In November 2013, my father passed away. In October 2014, I moved my 85-year-old mother in with me. Today she is 89, and the past four and a half years have been the most rewarding and most difficult of my life. We have laughed, cried, discussed difficult topics, agreed, disagreed, fussed—and yes—even cussed.
Caring for an aging parent doesn’t come with a manual. Navigating this season of life is challenging at best. Every day brings something new and different. But it’s a journey I wouldn’t trade. The Lord teaches me something new every day—mostly about who He is. Here are a few lessons I am learning right now:
1. His ways are not my ways.
I know this sounds obvious, but I tend to want to do things that are familiar or comfortable for me. Caring for my mother is a constant reminder of all I cannot control in this world. I have to take my feelings out of the equation and realize that if she feels safe and well cared for, what I feel doesn’t matter. The Lord has helped me see that, many times, my frustration with my mom when she can’t remember things or she has more difficulty doing something she used to be able to do easily isn’t actually about her at all. It’s coming from a place of grief in my heart. It’s about losing my mom even though she is still alive. And as I am able to turn those feelings over to the Lord, He begins to heal my heart.
2. This is only a season, and seasons change—sometimes before we’re ready for them to change.
It’s hard to watch my mom vanish before my eyes. It’s important for us to try to build new pathways of connection in this temporary “new normal.” There are numerous emotions, memories, twists, and turns that come with this season of life. However, it’s important to choose to stay the course, say meaningful and affirming words, tell her I love and value her, and live these closing days with no regrets. This is a valuable season that I won’t get back, and I want to make the most of it. When she is gone, I want only fond memories of our time together.
3. It’s okay to not always get it right.
My prayer has always been that I will love my mom well. Some days I get it right, but plenty of days I miss the mark. I get tired. I feel angry and resentful over all the things I’m not able to do because I need to be home caring for her. It was a long time before I was willing to admit those emotions to anyone. But now I realize it’s healing for me to admit them. It doesn’t make me a horrible person to feel this way sometimes. Besides, I have no idea how many things my mom gave up for me when I was a child. Now, it’s my turn. So, on those days when I’m not particularly feeling the love and my emotions get the best of me, I apologize when I need to, show myself some grace, and try again.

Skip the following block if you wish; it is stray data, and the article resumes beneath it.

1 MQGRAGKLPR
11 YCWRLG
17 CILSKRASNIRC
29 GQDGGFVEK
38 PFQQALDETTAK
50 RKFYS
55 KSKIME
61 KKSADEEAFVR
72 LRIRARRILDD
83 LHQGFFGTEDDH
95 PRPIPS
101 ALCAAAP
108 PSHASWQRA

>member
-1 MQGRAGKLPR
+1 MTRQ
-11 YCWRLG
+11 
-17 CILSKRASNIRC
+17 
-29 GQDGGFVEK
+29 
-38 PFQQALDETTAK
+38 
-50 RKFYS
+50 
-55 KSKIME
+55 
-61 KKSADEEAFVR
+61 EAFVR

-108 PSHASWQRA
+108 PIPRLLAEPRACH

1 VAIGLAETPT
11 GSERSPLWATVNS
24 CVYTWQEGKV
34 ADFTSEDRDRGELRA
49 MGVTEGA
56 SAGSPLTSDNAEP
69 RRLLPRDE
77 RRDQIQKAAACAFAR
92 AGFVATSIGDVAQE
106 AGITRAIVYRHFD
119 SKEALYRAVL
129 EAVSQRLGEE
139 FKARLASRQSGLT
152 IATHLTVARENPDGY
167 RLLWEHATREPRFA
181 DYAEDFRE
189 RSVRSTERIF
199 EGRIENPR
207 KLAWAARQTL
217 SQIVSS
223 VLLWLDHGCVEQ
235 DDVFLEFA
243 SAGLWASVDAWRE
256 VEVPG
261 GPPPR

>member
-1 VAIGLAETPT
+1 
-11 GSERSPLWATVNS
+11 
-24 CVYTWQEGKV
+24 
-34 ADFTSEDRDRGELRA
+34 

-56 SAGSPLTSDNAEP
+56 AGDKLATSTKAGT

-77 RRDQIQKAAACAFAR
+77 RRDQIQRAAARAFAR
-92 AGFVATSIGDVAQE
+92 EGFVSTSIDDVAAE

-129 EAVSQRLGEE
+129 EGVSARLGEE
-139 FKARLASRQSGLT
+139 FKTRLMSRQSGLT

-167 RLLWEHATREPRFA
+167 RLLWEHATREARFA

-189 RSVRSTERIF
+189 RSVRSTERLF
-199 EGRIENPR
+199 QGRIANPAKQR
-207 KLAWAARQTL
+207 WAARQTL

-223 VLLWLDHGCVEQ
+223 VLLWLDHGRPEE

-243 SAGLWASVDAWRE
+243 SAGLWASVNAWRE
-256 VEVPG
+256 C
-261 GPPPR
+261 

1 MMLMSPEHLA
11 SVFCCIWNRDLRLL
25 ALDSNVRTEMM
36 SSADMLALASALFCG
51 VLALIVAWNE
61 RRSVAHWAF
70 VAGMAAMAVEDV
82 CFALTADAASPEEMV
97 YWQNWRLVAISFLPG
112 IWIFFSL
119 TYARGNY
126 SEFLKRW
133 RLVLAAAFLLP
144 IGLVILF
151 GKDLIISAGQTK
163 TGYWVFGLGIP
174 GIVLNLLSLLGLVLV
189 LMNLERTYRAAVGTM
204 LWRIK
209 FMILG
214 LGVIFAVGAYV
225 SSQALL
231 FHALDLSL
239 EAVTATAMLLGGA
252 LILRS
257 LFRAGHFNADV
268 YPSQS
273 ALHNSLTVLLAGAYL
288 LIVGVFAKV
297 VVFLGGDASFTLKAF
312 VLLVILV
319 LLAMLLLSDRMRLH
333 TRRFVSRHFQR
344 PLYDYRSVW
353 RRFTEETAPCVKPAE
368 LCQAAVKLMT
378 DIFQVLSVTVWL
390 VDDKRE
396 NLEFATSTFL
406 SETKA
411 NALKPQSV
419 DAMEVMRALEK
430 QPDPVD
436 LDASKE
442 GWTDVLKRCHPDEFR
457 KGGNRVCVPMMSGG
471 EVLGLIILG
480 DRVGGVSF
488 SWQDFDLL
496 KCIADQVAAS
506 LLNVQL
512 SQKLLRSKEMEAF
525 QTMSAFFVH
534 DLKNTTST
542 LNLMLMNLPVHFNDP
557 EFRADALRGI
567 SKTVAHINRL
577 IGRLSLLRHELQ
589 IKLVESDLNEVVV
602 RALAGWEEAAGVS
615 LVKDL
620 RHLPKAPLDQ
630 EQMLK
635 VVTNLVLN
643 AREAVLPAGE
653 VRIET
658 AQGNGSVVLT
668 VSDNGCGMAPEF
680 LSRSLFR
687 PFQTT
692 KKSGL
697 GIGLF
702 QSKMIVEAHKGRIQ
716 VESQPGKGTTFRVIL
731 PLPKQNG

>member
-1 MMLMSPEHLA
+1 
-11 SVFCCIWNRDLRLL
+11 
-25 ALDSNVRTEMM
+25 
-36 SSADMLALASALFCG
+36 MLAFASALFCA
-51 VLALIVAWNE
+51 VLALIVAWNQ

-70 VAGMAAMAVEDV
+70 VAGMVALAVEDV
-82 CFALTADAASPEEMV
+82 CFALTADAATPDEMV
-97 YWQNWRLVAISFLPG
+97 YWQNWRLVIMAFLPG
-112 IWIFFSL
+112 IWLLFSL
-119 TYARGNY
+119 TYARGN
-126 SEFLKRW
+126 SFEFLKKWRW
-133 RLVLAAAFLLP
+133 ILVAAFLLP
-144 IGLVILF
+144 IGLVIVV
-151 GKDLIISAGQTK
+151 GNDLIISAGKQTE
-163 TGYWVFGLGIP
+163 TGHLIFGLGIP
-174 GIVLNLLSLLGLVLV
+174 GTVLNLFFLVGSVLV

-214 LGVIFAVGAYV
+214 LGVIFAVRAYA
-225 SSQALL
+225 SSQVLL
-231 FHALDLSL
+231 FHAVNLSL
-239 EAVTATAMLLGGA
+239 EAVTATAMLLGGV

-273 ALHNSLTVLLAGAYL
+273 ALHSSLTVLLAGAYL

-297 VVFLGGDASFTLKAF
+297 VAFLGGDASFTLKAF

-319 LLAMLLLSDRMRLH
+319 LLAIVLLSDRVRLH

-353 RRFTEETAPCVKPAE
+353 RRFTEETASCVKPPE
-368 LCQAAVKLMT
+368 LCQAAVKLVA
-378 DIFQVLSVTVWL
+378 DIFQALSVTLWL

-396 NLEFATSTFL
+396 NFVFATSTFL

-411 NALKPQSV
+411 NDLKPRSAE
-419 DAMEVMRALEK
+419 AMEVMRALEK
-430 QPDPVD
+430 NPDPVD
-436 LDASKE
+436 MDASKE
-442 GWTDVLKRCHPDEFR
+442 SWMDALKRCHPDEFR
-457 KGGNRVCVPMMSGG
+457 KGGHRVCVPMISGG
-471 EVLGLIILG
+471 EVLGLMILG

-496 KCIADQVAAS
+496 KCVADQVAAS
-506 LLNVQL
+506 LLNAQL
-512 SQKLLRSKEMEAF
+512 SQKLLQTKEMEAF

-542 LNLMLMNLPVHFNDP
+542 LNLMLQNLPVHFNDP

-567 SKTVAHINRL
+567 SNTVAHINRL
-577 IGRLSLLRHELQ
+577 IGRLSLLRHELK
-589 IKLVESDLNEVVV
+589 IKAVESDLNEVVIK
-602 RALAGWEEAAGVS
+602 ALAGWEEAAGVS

4. I don’t have to go this alone.
As I was preparing to write this article, I asked other friends who have or are caring for an aging parent for their input. I didn’t see coming just how therapeutic those conversations would be for me. Caring for aging parents can feel lonely and isolating. Even when you are surrounded by friends and family who love and care for you and want to support and encourage you any way they can, there’s just no way to truly understand this journey unless you’ve been on it yourself. In asking others for input, I realized I have an incredible network from which I can draw strength and support. I also realized it’s a network that I need to contribute to as well. I lost sight of that. But, moving forward, I intend to take advantage of this valuable gift.
My Word of Encouragement: Don’t Underestimate the Difference You Can Make
“The decision to choose others over yourself, to show mercy, to choose quality over quantity of life, … these things are the ultimate expression of love. It isn’t easy, but it is commendable. You are part of something bigger than yourself. Celebrate it. Embrace it.”1
Do the best you can to be fully present when you’re with your parent. Accept what is happening, and do your best to enjoy the person your loved one becomes. There are always moments and things to be savored and enjoyed. And once your parent is gone, it will soften your grief knowing that you served and honored your parent well.
“For even the Son of Man did not come to be served, but to serve, and to give his life as a ransom for many” (Mark 10:45). When we care for our aging parents, we are acting and looking like Jesus. There’s a deep reward in that.
Gena Rogers spent almost 25 years working full-time in the arena of Christian publishing. Throughout her professional career, she had been in positions to witness and help facilitate spiritual, financial, and physical life change. Making a difference matters to her. Today, her work keeps her closer to home. She does event coordination and HR administration for a nonprofit organization. She also continues to write and edit on a contract basis, which allows her to keep her hand in the work she loves while caring for her 89-year-old mom.